The Denver Defense and Courting Chaos


(Photo by Aaron Ontiveroz, Denver Post)

"I think you win so many games on extra possessions and good defensive plays and steals and deflections."

-George Karl

"There's an advantage to creating your own chaos on the court. A team's offense and defense both perform better when live ball changes of possession are created."

-Danny Martinez, Courting Chaos

Over the course of this season following Denver I have been impressed with how Denver has taken their aggressive defensive style to a new level and have come to believe it is the main reason for their success.

This aggressive defense has been the biggest factor missing in the first two playoffs games for me.

One Denver Stiffs poster Margabelle summed up my feelings well in a comment on a recent post: "I think the thing that has me most worried is how un-Nuggets the Nuggets have been in game 1 and 2. The defensive pressure leading to turnovers only really happened at the end of the 3rd quarter of game 1 (and is why we won that game). No alley-oops, no fast break points, no paint domination, no relentless wave after wave of talent from the deep bench."

I believe this must change if Denver is to advance to the 2nd round.

Recently Danny Martinez wrote a great article on called Courting Chaos. It was a Heat focused article but the formula he proposed and the concept of ‘creating chaos' with aggressive defensive, helps illustrate the defensive identity Denver must regain if it is to return to its winning ways before it is too late.

As it was such a cool concept and fitted to describing the Nuggets defensive style so well, I have taken the chaos percentage article as a starting point, applied it to the Nuggets, and brought in some further relevant material.

From Courting Chaos:

"[T]he basic currency of basketball is the possession. Much like outs in baseball, teams have to use their possessions as efficiently as possible. On offense, this means taking good, high-value shots - at the rim and behind the arc - and getting to the free throw line. On defense it's about preventing these opportunities. Forcing bad shots and grabbing defensive rebounds is probably the most basic way to do this. The other way is to not let the ball get to the rim at all, causing a change of possession without the other team having a chance to score.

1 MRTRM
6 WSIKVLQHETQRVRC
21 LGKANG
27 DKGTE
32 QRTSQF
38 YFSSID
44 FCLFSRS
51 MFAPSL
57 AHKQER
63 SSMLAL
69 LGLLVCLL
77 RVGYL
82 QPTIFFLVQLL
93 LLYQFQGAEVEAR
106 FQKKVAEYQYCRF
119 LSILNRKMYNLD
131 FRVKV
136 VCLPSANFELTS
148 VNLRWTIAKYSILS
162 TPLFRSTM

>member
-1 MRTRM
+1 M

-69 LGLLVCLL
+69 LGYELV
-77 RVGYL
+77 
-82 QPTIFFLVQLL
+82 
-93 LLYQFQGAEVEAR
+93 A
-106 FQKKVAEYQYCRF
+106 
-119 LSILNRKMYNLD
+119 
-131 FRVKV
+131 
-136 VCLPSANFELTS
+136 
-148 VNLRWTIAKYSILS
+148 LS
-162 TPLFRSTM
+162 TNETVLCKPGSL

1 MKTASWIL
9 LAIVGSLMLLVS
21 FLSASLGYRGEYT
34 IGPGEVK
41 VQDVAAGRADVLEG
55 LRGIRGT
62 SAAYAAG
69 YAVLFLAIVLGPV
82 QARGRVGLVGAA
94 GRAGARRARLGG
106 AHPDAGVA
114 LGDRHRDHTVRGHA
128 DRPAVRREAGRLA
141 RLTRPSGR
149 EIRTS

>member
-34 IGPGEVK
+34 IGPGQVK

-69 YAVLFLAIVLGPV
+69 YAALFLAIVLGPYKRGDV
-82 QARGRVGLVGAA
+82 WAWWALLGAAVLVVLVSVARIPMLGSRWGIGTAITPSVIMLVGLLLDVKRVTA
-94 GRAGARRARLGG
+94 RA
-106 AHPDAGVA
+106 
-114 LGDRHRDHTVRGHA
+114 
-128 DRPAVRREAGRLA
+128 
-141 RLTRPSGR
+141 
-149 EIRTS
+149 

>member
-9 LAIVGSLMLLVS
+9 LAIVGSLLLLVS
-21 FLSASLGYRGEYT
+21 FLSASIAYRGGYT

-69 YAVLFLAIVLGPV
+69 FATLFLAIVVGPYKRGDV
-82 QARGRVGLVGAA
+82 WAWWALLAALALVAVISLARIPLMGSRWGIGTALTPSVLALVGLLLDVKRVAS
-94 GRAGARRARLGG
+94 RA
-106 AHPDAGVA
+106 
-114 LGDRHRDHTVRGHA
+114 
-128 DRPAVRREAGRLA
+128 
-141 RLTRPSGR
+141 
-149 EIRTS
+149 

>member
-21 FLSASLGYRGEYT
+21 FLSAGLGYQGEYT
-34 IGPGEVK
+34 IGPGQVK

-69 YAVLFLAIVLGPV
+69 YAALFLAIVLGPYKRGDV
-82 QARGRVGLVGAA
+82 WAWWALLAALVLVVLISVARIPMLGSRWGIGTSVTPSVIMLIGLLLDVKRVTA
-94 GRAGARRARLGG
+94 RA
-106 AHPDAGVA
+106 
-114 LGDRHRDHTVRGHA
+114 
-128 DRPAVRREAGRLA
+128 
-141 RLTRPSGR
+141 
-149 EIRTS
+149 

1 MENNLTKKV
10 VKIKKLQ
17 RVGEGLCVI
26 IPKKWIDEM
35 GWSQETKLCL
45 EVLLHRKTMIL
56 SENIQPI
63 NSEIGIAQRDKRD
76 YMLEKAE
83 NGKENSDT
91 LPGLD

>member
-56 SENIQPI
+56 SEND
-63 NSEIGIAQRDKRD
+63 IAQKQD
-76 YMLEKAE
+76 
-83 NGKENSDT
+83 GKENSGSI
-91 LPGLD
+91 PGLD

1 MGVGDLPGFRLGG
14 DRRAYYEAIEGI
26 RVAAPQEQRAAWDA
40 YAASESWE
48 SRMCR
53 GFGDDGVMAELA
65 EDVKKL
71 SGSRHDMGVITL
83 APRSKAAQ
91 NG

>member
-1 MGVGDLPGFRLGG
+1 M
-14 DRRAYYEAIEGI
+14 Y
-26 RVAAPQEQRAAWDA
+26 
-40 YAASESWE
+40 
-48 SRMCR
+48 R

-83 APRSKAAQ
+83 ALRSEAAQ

Changes of possession without a shot attempt come in two basic forms: live ball and dead ball. They're the results of blocks, steals, charges drawn, shot clock violations and random dribbles off of a foot. Live ball changes of possession are more valuable than dead ball changes of possession. The beauty of these plays is they not only end an opponent's possession, but they also allow a team to get out in transition against defenses that aren't set. The NBA's least efficient transition offense this season, 1.016 points per possession, is still more efficient than the top halfcourt offense, .982 points per possession."

Denver Defense

The Nuggets very much this season have employed ‘the other way' of playing defense (i.e. forcing a change of possession). Denver plays an aggressive team defensive style that uses long wingspan athletic players (see this TyLawesome fanpost on wingspan) who can switch to guard multiple positions and also disrupt passing lanes.

This is reflected in Denver finishing 2nd in steals, 3rd in blocks, and 3rd in forcing turnovers in the regular season. They also finished 1st in points off turnovers showing a vital defensive link to Denver generating offense.

Chaos Percentage

From Courting Chaos:

"Blocked shots are generally good events for a defense. They prevent shots getting to the rim and possibly discourage opponents from taking the same shot again. However, blocks as logged in the box score are incomplete. Many blocks result in changes of possession, but it's probably not as many as we originally thought. On average, the defense gathers possession after a blocked shot 57-percent of the time. This distinction is important to note because it allows us to properly value blocked shots.

Steals result in a change of possession 100 percent of the time. They're extremely valuable. It stands to reason that a team that combines a high number of blocks and steals will have a good defense.

To measure this, we're going to create something called "Chaos Percentage." To calculate it we're going to find just how often teams create live ball changes of possession, through either blocks with retained possession or steals.

Live Ball Changes of Possession = (Defensive Reb% After Blocks x Blocks) + Steals

Opponent Possessions = (.44*FTAs) + FGAs + TOs - ORebs